As the company identifies more and more problems, they add more recall notices. For example, the first recall for the 2022 Hyundai Elantra on the NHTSA website states that  there were 140 potential units affected. This quickly rose to 230,233. Even though other models are now included, the increase is phenomenal.

Perhaps more importantly, there is nothing very different about these notices. All they do is confirm that there are serious seat belt pretensioner issues.

Our concern is that owners are not cautioned to stop driving the vehicles that have issues. What happens if they crash? From what Hyundai says, they may explode and injure people in the vehicle!

We also need to add that recall notices for 2021-2022 Kia Sorento Hybrid and Kia Sorento Plug-in Hybrid vehicles are basically the same.

It’s a major problem.

What Should You Do if Your Hyundai or Kia is Included in the Recall?

Lemberg Law is investigating the multiple complaints and resultant issues about faulty seat belt pretensioners in Hyundai and Kia Sorento vehicles. The manufacturers don’t have a solution, so what can you do? Get legal help from a lemon lawyer.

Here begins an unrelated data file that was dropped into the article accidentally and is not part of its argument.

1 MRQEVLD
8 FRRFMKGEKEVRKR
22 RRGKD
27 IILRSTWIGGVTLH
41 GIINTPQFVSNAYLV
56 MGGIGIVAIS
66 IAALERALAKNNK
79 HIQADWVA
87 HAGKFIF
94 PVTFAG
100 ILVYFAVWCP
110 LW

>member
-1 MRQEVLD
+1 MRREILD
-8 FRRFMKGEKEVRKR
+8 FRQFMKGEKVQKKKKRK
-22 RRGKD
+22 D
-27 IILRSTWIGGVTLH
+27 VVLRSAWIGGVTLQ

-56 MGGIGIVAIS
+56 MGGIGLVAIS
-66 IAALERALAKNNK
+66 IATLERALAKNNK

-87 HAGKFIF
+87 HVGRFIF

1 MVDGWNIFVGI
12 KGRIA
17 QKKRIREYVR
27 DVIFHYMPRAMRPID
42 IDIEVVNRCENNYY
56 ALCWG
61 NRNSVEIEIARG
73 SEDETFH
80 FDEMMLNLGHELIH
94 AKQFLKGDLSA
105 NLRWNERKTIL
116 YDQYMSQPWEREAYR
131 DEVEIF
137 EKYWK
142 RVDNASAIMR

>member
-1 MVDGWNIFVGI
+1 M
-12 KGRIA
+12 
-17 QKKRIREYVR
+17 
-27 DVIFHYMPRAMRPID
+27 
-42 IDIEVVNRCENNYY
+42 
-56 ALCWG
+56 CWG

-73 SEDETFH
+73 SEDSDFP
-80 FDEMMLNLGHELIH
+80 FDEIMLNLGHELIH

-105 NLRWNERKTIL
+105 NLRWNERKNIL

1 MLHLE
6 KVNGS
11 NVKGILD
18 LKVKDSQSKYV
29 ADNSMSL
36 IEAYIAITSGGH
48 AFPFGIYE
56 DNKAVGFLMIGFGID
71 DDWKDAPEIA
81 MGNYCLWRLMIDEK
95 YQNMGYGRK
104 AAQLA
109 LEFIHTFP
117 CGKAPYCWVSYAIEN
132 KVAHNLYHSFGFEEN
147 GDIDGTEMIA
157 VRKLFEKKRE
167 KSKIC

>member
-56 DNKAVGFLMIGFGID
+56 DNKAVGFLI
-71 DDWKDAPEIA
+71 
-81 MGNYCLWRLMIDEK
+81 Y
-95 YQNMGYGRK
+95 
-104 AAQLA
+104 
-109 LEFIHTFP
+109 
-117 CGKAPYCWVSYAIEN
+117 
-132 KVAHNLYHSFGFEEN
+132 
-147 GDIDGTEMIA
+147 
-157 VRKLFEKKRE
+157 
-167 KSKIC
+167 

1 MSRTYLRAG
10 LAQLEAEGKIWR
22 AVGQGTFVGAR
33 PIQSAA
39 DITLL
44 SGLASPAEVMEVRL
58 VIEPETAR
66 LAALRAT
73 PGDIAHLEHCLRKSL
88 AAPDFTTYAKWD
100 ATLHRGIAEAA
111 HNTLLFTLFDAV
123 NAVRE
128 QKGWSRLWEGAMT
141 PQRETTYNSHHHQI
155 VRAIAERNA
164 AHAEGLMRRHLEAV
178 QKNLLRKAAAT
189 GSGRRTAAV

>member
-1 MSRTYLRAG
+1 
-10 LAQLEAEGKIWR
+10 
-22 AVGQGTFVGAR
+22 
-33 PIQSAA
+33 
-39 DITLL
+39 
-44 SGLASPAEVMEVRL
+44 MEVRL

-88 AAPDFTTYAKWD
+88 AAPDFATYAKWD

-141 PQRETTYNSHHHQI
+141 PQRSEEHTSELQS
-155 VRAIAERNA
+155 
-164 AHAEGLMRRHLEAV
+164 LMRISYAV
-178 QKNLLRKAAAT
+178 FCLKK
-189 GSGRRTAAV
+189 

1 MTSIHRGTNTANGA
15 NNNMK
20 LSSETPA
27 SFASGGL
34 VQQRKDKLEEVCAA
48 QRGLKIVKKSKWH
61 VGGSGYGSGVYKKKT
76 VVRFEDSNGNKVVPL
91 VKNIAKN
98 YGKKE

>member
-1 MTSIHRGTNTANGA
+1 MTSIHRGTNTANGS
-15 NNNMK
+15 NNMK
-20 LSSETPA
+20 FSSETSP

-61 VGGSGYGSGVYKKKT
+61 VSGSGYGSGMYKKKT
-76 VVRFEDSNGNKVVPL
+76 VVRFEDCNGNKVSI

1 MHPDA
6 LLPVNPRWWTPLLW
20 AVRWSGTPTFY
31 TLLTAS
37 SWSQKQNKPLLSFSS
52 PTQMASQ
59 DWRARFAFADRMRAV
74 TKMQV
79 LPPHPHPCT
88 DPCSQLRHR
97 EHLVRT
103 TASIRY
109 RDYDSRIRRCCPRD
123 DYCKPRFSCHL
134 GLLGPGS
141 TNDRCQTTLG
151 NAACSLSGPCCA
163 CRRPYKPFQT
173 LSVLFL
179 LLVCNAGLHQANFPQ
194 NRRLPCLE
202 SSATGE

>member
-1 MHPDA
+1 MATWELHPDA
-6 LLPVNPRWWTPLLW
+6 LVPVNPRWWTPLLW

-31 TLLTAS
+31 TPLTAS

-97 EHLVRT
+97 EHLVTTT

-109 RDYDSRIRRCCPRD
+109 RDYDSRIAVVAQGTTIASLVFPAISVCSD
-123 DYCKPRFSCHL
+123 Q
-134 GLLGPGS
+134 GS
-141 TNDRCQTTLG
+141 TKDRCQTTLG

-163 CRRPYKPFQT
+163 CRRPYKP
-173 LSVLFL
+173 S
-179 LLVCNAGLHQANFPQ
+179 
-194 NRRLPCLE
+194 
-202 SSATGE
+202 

All you have to do right now is fill out our contact form or call us for a free case evaluation. It won’t cost you anything now or later. That’s because the law will make Hyundai or Kia pay the legal fees for your claim. Act now!

Brian Jones

About the Author:

Brian Jones spent more than 20 years working as an ASE Certified Master Tech and Parts Specialist at multiple dealerships. Brian has become an authority in the industry, traveling across the country to consult for car dealerships and contributing his expertise as a writer for several major automotive publications. In his spare time, Brian enjoys working on pickup trucks, muscle cars, Jeeps and anything related to motorsports.

See more posts from Brian Jones